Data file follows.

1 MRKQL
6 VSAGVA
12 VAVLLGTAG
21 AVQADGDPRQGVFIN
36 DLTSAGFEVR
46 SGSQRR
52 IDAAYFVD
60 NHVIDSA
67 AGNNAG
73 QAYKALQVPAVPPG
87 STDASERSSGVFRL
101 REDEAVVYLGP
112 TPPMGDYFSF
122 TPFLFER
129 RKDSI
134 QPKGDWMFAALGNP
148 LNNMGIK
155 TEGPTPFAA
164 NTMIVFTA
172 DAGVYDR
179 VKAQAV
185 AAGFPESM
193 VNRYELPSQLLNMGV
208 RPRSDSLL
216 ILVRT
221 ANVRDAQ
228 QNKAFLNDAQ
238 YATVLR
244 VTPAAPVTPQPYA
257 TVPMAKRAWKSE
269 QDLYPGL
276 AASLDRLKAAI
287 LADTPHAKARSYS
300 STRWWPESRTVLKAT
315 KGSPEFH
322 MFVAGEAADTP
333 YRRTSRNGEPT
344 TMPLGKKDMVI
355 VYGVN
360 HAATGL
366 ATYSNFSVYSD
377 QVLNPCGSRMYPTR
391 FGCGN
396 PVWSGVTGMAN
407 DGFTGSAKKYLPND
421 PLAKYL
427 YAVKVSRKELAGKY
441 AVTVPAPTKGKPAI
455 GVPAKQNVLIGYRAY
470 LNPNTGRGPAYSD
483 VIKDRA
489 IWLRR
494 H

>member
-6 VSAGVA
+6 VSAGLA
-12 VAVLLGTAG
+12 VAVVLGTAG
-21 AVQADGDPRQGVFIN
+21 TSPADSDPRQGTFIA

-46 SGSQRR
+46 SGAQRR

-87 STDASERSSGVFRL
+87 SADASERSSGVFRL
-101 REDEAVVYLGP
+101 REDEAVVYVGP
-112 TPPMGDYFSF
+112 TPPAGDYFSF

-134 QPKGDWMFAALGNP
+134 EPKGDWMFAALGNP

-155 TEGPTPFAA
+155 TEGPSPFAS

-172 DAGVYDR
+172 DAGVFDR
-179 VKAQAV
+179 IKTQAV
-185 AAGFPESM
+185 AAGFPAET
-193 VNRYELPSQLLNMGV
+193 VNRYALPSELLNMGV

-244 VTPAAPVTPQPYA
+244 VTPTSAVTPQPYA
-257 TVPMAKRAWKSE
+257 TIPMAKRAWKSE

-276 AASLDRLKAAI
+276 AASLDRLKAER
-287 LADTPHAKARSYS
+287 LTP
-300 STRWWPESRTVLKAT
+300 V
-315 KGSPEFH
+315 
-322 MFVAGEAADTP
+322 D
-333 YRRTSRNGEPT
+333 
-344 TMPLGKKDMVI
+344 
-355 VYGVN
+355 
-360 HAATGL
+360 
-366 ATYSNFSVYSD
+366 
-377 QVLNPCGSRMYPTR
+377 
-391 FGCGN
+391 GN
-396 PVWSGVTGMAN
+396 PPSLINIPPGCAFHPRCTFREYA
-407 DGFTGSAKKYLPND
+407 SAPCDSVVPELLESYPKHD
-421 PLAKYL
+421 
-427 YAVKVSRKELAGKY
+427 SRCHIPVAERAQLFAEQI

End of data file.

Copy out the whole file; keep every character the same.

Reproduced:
1 MRKQL
6 VSAGVA
12 VAVLLGTAG
21 AVQADGDPRQGVFIN
36 DLTSAGFEVR
46 SGSQRR
52 IDAAYFVD
60 NHVIDSA
67 AGNNAG
73 QAYKALQVPAVPPG
87 STDASERSSGVFRL
101 REDEAVVYLGP
112 TPPMGDYFSF
122 TPFLFER
129 RKDSI
134 QPKGDWMFAALGNP
148 LNNMGIK
155 TEGPTPFAA
164 NTMIVFTA
172 DAGVYDR
179 VKAQAV
185 AAGFPESM
193 VNRYELPSQLLNMGV
208 RPRSDSLL
216 ILVRT
221 ANVRDAQ
228 QNKAFLNDAQ
238 YATVLR
244 VTPAAPVTPQPYA
257 TVPMAKRAWKSE
269 QDLYPGL
276 AASLDRLKAAI
287 LADTPHAKARSYS
300 STRWWPESRTVLKAT
315 KGSPEFH
322 MFVAGEAADTP
333 YRRTSRNGEPT
344 TMPLGKKDMVI
355 VYGVN
360 HAATGL
366 ATYSNFSVYSD
377 QVLNPCGSRMYPTR
391 FGCGN
396 PVWSGVTGMAN
407 DGFTGSAKKYLPND
421 PLAKYL
427 YAVKVSRKELAGKY
441 AVTVPAPTKGKPAI
455 GVPAKQNVLIGYRAY
470 LNPNTGRGPAYSD
483 VIKDRA
489 IWLRR
494 H

>member
-6 VSAGVA
+6 VSAGLA
-12 VAVLLGTAG
+12 VAVVLGTAG
-21 AVQADGDPRQGVFIN
+21 TSPADSDPRQGTFIA

-46 SGSQRR
+46 SGAQRR

-87 STDASERSSGVFRL
+87 SADASERSSGVFRL
-101 REDEAVVYLGP
+101 REDEAVVYVGP
-112 TPPMGDYFSF
+112 TPPAGDYFSF

-134 QPKGDWMFAALGNP
+134 EPKGDWMFAALGNP

-155 TEGPTPFAA
+155 TEGPSPFAS

-172 DAGVYDR
+172 DAGVFDR
-179 VKAQAV
+179 IKTQAV
-185 AAGFPESM
+185 AAGFPAET
-193 VNRYELPSQLLNMGV
+193 VNRYALPSELLNMGV

-244 VTPAAPVTPQPYA
+244 VTPTSAVTPQPYA
-257 TVPMAKRAWKSE
+257 TIPMAKRAWKSE

-276 AASLDRLKAAI
+276 AASLDRLKAER
-287 LADTPHAKARSYS
+287 LTP
-300 STRWWPESRTVLKAT
+300 V
-315 KGSPEFH
+315 
-322 MFVAGEAADTP
+322 D
-333 YRRTSRNGEPT
+333 
-344 TMPLGKKDMVI
+344 
-355 VYGVN
+355 
-360 HAATGL
+360 
-366 ATYSNFSVYSD
+366 
-377 QVLNPCGSRMYPTR
+377 
-391 FGCGN
+391 GN
-396 PVWSGVTGMAN
+396 PPSLINIPPGCAFHPRCTFREYA
-407 DGFTGSAKKYLPND
+407 SAPCDSVVPELLESYPKHD
-421 PLAKYL
+421 
-427 YAVKVSRKELAGKY
+427 SRCHIPVAERAQLFAEQI